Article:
Wednesday, 3 December 2014


My time in Clarksdale has come to an end but not before I got to experience my first Thanksgiving.

Taken to a friend’s family hunting cabin on the banks of a tranquil oxbow behind the mighty Mississippi, we feasted on deliciousness and drank happily in the crisp Autumn afternoon.  Deer nibbled placidly from the feeders scattered around, prancing gracefully out of sight when approached too closely.  The walls of the cabin were lined with the stuffed heads and polished skulls of those deer who did not prance away – one deer can feed the family for almost a year and they use it in everything.

I was given a ride on a quad bike, zooming through the forest as the platinum locks of my hosts flew in the wind and my ears burned with the cold.

 I was taken to the Country Club for one final lunch – a grand building surrounded by tennis courts, icy green swimming pool closed up for the Winter and the gently undulating pale white hills of an Autumn golf course; speckled with the bright plaids of slowly moving golfers and the brighter reds and oranges of all the fallen leaves. 

Inside the clubhouse, an immense and elegantly decorated Christmas tree looms over the warmly lit bain-maries and their various treasures of salty foodstuffs.  So much food.  Course upon course upon course awaits consumption by the crowds of sober-blazered men and pearl-adorned women who mingle amongst the linen tablecloths.

After the feast I am taken to the theatre.  It once was the heart of vaudeville in downtown Clarksdale but is now a derelict and half-collapsed carcass – it’s awesome!  Half the ceiling has fallen-in and the soft white light of an Autumn sky pours down on us as we walk slowly about the dusty stage.   An ornate chaise lounge sits amongst the wreckage, its brocade faded but intact.  A pigeon has died in the boiler – a delicate little skeleton nestled in a corner of the massive iron tube, surrounded by broken and unmoving dials and vents.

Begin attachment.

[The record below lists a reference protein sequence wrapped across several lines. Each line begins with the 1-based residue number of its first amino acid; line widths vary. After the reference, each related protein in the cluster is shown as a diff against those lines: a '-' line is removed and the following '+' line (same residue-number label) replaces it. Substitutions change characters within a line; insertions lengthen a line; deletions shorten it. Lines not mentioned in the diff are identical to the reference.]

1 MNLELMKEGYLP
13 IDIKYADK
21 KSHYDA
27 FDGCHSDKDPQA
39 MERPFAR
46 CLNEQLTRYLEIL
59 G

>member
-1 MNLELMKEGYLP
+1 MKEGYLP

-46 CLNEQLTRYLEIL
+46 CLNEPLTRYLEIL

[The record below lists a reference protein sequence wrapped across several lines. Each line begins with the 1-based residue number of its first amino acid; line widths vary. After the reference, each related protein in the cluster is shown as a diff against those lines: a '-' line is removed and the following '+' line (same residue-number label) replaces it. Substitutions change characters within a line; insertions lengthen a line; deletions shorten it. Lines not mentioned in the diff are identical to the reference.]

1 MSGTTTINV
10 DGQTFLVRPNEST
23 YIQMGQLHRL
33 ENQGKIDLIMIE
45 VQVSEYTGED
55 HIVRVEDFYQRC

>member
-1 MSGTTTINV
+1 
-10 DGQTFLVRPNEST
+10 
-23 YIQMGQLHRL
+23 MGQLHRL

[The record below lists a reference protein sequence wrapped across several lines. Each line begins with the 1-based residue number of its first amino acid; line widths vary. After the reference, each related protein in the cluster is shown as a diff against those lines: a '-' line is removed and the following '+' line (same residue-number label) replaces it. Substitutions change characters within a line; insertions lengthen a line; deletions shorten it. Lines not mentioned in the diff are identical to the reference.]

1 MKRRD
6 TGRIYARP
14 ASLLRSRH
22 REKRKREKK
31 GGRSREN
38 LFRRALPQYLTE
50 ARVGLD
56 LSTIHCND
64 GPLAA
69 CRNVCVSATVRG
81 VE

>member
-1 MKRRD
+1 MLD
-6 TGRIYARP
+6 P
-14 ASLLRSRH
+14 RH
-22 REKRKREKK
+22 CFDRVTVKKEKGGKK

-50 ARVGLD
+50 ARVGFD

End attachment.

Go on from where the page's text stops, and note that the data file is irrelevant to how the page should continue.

The glittering luncheon at the Country Club seems very far away.

First thing the next morning I am on the train, clack-clacking South, towards Louisiana and the smoke of the Big Easy.  Gradually the spreading fields of the Delta give way to trees covered in drooping Spanish moss and the bright greens of tropical fronds.  We’re clacking through the bayou; the glass walls of the observation car show a magical and dangerous world of fetid water and oddball trees flitting past.

And then we’re pulling into New Orleans!  The swamp replaced by grimey overpasses and shining towers and traffic and a maze of street signs and a city!  The hostel is quite a ways out of the downtown, under the thick canopy of the tree-lined end of Canal Street.  The pavements are all cracked and heaved around by the massive roots of the massive trees; Spanish moss hangs low from every branch, turning the wide, busy boulevard into something more mysterious than an arterial transit corridor.  Gas lamps flicker from some of the grand weatherboard porches.

I walk for hours in the bright and muggy heat and do not even navigate a fraction of the city.  March up to the cemeteries, the huge, sun-bleached cities of the dead – the tombs built on stilts above the swampy, treacherous mud.  A few other tourists amble amongst the crumbling marble, glaring sunlight glinting off our camera lenses.

March on to the city park – third largest park in the nation.  Magnificent trees and mirror-like waters of bayou play host to so many birds come to winter here.  The park, once on the outskirts of town, was used as a place for affronted French noblemen to duel and for feverish lovers to steal a kiss away from the eyes of chaperones – and there is something about the immense, fur-covered trees and their quietly swaying clouds of moss that suggest they remember all these illicit rendezvous.

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